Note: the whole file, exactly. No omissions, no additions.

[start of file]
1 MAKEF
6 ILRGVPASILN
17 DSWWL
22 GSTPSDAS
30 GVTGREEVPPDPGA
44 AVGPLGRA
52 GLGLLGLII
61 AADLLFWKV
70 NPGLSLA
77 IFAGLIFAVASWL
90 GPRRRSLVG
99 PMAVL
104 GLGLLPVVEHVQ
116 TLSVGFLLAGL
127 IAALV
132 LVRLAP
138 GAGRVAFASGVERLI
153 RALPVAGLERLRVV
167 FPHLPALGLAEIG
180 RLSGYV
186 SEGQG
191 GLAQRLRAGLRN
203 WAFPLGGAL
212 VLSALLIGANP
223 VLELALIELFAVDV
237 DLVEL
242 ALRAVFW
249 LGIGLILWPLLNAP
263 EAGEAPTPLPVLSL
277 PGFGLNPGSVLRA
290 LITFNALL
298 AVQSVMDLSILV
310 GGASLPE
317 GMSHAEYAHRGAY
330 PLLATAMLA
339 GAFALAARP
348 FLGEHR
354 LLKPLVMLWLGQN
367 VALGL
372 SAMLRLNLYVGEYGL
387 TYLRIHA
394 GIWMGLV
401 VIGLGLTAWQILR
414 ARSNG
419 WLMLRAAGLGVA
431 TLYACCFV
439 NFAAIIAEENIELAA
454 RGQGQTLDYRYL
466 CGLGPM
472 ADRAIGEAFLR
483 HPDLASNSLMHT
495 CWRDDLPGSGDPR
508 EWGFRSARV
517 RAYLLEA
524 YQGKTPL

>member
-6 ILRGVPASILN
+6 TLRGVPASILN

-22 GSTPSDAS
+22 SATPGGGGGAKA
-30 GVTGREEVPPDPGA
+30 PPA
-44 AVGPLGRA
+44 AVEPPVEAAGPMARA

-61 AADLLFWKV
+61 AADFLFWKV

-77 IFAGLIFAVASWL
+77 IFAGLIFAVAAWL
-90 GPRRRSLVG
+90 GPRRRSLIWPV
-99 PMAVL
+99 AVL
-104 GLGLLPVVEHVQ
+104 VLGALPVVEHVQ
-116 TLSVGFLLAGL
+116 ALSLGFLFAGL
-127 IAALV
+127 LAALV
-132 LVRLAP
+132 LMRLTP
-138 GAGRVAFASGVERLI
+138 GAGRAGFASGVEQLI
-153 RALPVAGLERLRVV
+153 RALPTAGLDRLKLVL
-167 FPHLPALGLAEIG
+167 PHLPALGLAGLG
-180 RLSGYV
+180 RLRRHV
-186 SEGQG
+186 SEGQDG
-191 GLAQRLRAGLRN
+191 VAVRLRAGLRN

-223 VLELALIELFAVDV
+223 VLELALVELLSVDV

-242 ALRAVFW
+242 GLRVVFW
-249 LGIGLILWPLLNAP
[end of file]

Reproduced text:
1 MAKEF
6 ILRGVPASILN
17 DSWWL
22 GSTPSDAS
30 GVTGREEVPPDPGA
44 AVGPLGRA
52 GLGLLGLII
61 AADLLFWKV
70 NPGLSLA
77 IFAGLIFAVASWL
90 GPRRRSLVG
99 PMAVL
104 GLGLLPVVEHVQ
116 TLSVGFLLAGL
127 IAALV
132 LVRLAP
138 GAGRVAFASGVERLI
153 RALPVAGLERLRVV
167 FPHLPALGLAEIG
180 RLSGYV
186 SEGQG
191 GLAQRLRAGLRN
203 WAFPLGGAL
212 VLSALLIGANP
223 VLELALIELFAVDV
237 DLVEL
242 ALRAVFW
249 LGIGLILWPLLNAP
263 EAGEAPTPLPVLSL
277 PGFGLNPGSVLRA
290 LITFNALL
298 AVQSVMDLSILV
310 GGASLPE
317 GMSHAEYAHRGAY
330 PLLATAMLA
339 GAFALAARP
348 FLGEHR
354 LLKPLVMLWLGQN
367 VALGL
372 SAMLRLNLYVGEYGL
387 TYLRIHA
394 GIWMGLV
401 VIGLGLTAWQILR
414 ARSNG
419 WLMLRAAGLGVA
431 TLYACCFV
439 NFAAIIAEENIELAA
454 RGQGQTLDYRYL
466 CGLGPM
472 ADRAIGEAFLR
483 HPDLASNSLMHT
495 CWRDDLPGSGDPR
508 EWGFRSARV
517 RAYLLEA
524 YQGKTPL

>member
-6 ILRGVPASILN
+6 TLRGVPASILN

-22 GSTPSDAS
+22 SATPGGGGGAKA
-30 GVTGREEVPPDPGA
+30 PPA
-44 AVGPLGRA
+44 AVEPPVEAAGPMARA

-61 AADLLFWKV
+61 AADFLFWKV

-77 IFAGLIFAVASWL
+77 IFAGLIFAVAAWL
-90 GPRRRSLVG
+90 GPRRRSLIWPV
-99 PMAVL
+99 AVL
-104 GLGLLPVVEHVQ
+104 VLGALPVVEHVQ
-116 TLSVGFLLAGL
+116 ALSLGFLFAGL
-127 IAALV
+127 LAALV
-132 LVRLAP
+132 LMRLTP
-138 GAGRVAFASGVERLI
+138 GAGRAGFASGVEQLI
-153 RALPVAGLERLRVV
+153 RALPTAGLDRLKLVL
-167 FPHLPALGLAEIG
+167 PHLPALGLAGLG
-180 RLSGYV
+180 RLRRHV
-186 SEGQG
+186 SEGQDG
-191 GLAQRLRAGLRN
+191 VAVRLRAGLRN

-223 VLELALIELFAVDV
+223 VLELALVELLSVDV

-242 ALRAVFW
+242 GLRVVFW
-249 LGIGLILWPLLNAP